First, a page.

But something happens in that final duel: Superman initially avoids fighting Batman, refusing to kill Batman even for such a noble cause as saving his own mother. Perhaps the weight of the death of Zod, the last living Kryptonian, weighs too heavily on his heart – he doesn’t want to kill again, not if he can help it. However, Batman still sees his cause as righteous, so he shows no mercy, going so far as to having Superman within a stroke of death…when Superman reveals their mothers’ shared name. Martha. Batman hesitates. What is he doing? How can he stand over this man who has strove to do nothing but the right thing and take his life from him, thus also taking the life of yet another Martha? So he relinquishes his weapon and forms a truce, promising that Martha will not die tonight as Superman goes off to fight the new threat of Doomsday.

Batman succeeds. Superman struggles. Batman returns – a new partnership. Diana Prince, seeing the new threat to humankind, joins the fight. But still Doomsday is too much for the trio. One last time, Superman saves Lois, the woman he loves, before sacrificing himself for the good of the world he loves. Peace is restored. Good prevails. Superman is dead.

Batman is devastated, but he is also reformed. Superman has restored Bruce’s faith in mankind, showing him that true good does exist in the world and that helping is better than condemning. Instead of branding Luthor, marking him for death at the hands of his fellow inmates, Batman spares him, transferring Lex to Arkham and promising to keep a watchful eye on him. But Luthor makes a truthful remark: more are coming. More unstoppable forces, likely not as righteous as Superman, and therefore a true threat to Earth.

And that’s where the Justice League comes in – Batman’s answer to a world in the wake of Superman’s sacrifice for the people of the world. We can only hope that this film, and hopefully The Batman after that, will continue to build on these characters in meaningful ways.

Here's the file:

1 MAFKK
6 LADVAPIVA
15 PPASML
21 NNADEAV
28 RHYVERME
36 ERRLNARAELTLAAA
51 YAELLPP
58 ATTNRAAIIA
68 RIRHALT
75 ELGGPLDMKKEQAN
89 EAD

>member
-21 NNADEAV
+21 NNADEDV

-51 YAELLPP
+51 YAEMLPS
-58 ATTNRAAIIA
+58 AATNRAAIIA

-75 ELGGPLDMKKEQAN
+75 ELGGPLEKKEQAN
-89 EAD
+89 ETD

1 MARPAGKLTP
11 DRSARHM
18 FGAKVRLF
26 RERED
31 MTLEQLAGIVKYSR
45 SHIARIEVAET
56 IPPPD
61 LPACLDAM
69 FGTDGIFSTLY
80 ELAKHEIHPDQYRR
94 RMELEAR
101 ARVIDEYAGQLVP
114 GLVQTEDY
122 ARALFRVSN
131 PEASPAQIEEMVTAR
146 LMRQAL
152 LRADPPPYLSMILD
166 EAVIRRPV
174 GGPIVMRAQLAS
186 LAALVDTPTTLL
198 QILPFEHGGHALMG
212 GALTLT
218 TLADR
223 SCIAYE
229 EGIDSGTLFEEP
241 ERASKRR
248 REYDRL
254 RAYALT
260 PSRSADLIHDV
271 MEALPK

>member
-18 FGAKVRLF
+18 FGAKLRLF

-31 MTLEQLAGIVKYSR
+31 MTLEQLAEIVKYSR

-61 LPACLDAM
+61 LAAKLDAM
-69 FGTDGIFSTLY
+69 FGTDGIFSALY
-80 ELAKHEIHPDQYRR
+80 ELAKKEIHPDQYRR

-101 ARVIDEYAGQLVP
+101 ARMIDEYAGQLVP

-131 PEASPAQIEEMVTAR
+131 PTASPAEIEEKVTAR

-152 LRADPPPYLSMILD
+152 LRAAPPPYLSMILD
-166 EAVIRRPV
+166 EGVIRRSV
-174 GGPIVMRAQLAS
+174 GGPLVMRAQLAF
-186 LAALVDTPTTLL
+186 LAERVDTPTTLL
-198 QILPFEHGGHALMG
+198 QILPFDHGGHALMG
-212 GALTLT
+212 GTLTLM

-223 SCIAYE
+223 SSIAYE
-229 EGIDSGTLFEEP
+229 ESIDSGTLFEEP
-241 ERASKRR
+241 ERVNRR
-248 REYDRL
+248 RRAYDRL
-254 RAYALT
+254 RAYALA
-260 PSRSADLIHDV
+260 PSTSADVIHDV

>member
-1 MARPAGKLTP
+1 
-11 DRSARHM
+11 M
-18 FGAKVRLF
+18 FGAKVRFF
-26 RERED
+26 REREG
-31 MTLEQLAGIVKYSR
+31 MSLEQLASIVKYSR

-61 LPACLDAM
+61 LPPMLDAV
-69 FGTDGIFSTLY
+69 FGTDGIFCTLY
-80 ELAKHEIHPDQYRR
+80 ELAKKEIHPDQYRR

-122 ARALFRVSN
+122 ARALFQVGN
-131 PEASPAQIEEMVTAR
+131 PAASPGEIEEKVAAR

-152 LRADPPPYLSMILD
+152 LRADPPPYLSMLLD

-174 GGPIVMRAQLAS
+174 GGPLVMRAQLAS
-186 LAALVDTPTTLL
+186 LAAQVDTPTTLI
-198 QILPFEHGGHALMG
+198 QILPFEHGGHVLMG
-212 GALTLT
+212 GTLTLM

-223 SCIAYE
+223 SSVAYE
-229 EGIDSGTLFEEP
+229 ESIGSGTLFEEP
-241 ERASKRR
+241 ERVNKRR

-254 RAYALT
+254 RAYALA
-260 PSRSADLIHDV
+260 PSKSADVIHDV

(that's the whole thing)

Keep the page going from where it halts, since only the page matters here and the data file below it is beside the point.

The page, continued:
These are my thoughts after watching the film (Ultimate Edition) for the first time. If you disagree? Okay. I’m not saying I’m right or you’re wrong, I’m just inviting discussion – these are characters with lessons to learn and values to teach. They learn from each other and we can learn from them.

-Chad

If you would like to hear more in-depth discussions like this one, make sure to check out The Cinescope Podcast, a weekly show that I host where we talk about the movies we love and why we love them. We do this kind of breakdown for all kinds of movies! Check it out and be sure to let me know what you think!

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2 responses

  1. It’s interesting to read a review about BvS focusing on characters because when I watch Snyder’s films, his focus seems to be more on themes, bold concepts and world-building while his characters are mostly used to service them. And unlike most comic book films (eg. MCU), BvS has big ideas and themes about modern society and how it shapes a “superhero”. For me, BvS was essentially Cheney v Obama and the nuclear bomb (Doomsday). The first half was a political-thriller and the second half was a fantasy/action-adventure like Godzilla/King Kong vs. superheroes.

    The Ultimate Edition is the real film. I enjoyed the theatrical version as well, but it’s mostly a live-action Japanese anime without a fully completed narrative. My two cents on why the majority of audiences and critics hated this film: It’s the anti-comic book film. Like Watchmen, BvS one of the most cynical films of its genre starring the two biggest superheroes. It trolls American politics, media and its herd mentality while its already broken heroes get further beaten down by it. Even the best X-Men films don’t go down that rabbit hole.